Browsing Food52.com, I came across an article that made me do a double-take: Why You Shouldn't Throw Away Your Broccoli Stems. The author wrote, "I've actually avoided broccoli stems for most of my life. For many, they've long played second string to the florets, which will crisp in a hot oven and soak up any sauce like a sponge. But if you give broccoli stems a chance, they can be every bit as delicious (and arguably more satisfying) than frilly florets."

I was shocked: did people really throw away the stems and eat only the florets? Growing up, my family had eaten the broccoli stems. Were we different? I asked around, and a Hong Kong Chinese friend said the first time she cooked broccoli for her British in-laws, "They asked me what the smooth vegetables were. They were shocked they could eat broccoli stems. I was shocked they didn't!"

How incredibly wasteful, especially considering that the stems make up about 50 per cent of an entire head of broccoli. Why would people throw that away? Do they also discard cauliflower stems and eat only the florets? And what about lettuce and cabbage: do these people eat only the tender inner leaves, and throw the rest in the bin? Where does this stop, eating only the "best" parts and throwing away the rest, even though it's edible?

Certain parts of foods I dislike, but I wouldn't be wasteful enough to just throw them away; I'd find a way to use it. I dislike chicken breast and, of course, humans can't eat the bones. But would I buy a whole chicken, cut off the legs and wings to cook, then throw the breasts and carcass away? Of course I wouldn't; I'd cook the breasts in a way that I find palatable, which basically comes down to not overcooking them, and use the carcass for stock. Even artichokes - of which very little is edible - don't need to be wasted; after trimming away all the tough bits to expose the tender heart (which can be braised, steamed or fried), throw away the choke, but simmer the leaves and stem to make an artichoke broth, which can be turned into a delicious soup.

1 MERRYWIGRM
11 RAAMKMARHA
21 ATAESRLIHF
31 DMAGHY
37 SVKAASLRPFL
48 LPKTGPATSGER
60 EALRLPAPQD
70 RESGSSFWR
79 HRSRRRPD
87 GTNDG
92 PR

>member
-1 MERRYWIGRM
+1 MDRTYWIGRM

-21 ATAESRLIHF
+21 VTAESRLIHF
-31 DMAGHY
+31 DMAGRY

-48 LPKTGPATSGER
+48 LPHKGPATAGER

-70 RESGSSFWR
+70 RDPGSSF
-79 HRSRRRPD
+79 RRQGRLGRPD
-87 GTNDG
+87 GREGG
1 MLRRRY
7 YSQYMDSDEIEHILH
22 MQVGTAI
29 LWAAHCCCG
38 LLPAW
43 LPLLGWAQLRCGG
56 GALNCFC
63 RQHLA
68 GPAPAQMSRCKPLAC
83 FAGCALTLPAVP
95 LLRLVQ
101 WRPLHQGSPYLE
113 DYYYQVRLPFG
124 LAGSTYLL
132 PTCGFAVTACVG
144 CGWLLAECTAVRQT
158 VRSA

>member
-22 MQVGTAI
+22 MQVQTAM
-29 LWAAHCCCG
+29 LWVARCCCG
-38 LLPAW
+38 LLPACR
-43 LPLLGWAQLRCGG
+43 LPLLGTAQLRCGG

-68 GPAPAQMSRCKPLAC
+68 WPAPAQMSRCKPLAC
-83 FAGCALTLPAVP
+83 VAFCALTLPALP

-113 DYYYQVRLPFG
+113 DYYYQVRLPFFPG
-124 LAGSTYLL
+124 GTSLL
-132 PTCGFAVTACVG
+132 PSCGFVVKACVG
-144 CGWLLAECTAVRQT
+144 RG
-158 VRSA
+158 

Farmers are often criticised for discarding perfectly good vegetables and fruits because they are not pretty enough; it's estimated that about one-third of their produce doesn't make it to market. Farmers say consumers demand evenly coloured oranges, apples and pears, for instance, or perfectly shaped carrots, i.e. straight, not gnarled or intertwined. Cosmetically "imperfect" produce is safe to eat - but people don't want it, they say.

Farmers, therefore, choose to grow crops that have a higher chance of looking attractive and which can be stored for a long time; they're not planting the ones that are the most delicious (case in point: the ubiquitous Red Delicious apple, which has picture-perfect looks but is mealy and boring).

In France, efforts are being made to reduce such wastage: rather than ploughing the imperfect produce back into the ground or putting it in landfills, supermarkets are selling it at reduced prices. It's been a huge success, showing that consumers are willing to buy ugly fruits and vegetables.

Let's hope this movement spreads to other countries. In the meantime, we can do our own small part to reduce waste by using as much as is possible of the fruits, vegetables, meats and seafood we buy.